Sex differences in the association between Self-perceived health and mortality at adult ages in Europe

Jordi Gumà, Amand Blanes

Research output: Contribution to journalArticleResearchpeer-review

1 Citation (Scopus)

Abstract

Goal: To explore the age pattern of the relationship between self-perceived health and mortality at ages beyond youth (35-79) for men and women in six European countries with different with different patterns of morbidity: Germany, France, Spain, Italy, Poland and Hungary. Methods and data sources: Descriptive analysis of the patterns of both the prevalence of poor self-perceived health and the difference between the logarithmic transformations of the mortality probabilities and the prevalence of poor health in 2005 and 2009. The data about self-perceived health come from the European Union statistics on income and living conditions (EU-SILC), whereas mortality data come from Human Mortality Database (HMD). Results: Both indicators show a growing pattern by age though the relative value of this increase is not equal in mortality and poor self-perceived health. Poor self-perceived health prevalence rises by age with a lower intensity than mortality for both sexes in all the analysed countries. This change by age in the relationship between both health outcomes shows similar values for women and men, with the exception of Poland and Hungary Conclusions: The change in the relationship by age between self-perceived health and mortality would be explained by the process of standardization of individual’s morbidity. Different age changes between sexes seem to be related with higher levels of gender inequalities in countries where this difference is observed, though this must be confirmed in future research.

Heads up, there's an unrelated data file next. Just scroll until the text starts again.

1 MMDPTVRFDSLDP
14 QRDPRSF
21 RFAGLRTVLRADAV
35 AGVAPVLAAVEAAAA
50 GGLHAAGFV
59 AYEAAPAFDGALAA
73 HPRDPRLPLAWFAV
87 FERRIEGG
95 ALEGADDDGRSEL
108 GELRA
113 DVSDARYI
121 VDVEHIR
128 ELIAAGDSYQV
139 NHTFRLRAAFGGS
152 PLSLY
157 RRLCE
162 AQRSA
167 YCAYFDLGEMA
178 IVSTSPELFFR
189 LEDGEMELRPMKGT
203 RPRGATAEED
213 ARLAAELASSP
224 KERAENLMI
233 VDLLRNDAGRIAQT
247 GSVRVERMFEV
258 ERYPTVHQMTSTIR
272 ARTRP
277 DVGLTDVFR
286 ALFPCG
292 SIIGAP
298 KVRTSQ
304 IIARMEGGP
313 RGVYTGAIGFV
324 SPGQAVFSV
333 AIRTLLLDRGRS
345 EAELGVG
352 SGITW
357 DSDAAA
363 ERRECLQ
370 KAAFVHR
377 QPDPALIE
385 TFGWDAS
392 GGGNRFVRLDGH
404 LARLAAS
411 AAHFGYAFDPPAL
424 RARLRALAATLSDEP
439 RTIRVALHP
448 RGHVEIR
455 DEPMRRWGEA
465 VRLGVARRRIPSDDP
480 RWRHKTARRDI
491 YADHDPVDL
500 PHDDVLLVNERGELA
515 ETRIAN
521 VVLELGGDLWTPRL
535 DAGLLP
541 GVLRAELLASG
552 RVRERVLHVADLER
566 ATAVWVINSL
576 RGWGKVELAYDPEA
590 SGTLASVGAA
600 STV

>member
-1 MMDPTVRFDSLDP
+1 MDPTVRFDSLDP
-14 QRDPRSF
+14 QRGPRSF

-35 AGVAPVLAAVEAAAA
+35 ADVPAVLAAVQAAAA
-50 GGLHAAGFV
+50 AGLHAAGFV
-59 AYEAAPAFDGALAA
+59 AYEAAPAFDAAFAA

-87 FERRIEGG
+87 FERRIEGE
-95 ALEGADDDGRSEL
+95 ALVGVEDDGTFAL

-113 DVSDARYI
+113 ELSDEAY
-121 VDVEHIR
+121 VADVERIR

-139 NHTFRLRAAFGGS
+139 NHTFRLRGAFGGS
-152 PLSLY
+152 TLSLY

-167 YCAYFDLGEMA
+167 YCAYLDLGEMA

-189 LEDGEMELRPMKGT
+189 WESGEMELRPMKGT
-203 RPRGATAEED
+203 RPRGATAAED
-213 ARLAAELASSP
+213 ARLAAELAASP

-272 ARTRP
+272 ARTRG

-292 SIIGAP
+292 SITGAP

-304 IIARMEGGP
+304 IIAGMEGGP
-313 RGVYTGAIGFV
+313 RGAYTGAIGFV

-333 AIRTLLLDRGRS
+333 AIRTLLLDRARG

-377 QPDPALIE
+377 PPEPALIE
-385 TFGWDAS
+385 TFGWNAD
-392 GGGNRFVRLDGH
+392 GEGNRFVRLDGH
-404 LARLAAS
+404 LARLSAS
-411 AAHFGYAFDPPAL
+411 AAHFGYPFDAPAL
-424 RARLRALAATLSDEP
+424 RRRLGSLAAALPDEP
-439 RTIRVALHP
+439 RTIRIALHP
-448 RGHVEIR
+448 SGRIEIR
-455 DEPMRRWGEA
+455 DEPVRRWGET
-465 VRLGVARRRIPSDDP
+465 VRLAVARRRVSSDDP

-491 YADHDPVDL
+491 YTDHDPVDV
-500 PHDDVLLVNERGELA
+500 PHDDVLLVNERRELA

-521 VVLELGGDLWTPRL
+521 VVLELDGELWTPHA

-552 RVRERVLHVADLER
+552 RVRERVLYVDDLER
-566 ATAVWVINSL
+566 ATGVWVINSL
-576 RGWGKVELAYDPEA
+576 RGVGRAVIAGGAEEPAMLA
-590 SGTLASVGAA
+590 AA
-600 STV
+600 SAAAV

Original languageEnglish
Pages (from-to)129-148
JournalEmpiria
Issue number39
Publication statusPublished - 1 Jan 2018

Keywords

  • EU-SILC
  • Europe
  • Mortality
  • Self-perceived health

Fingerprint Dive into the research topics of 'Sex differences in the association between Self-perceived health and mortality at adult ages in Europe'. Together they form a unique fingerprint.

  • Cite this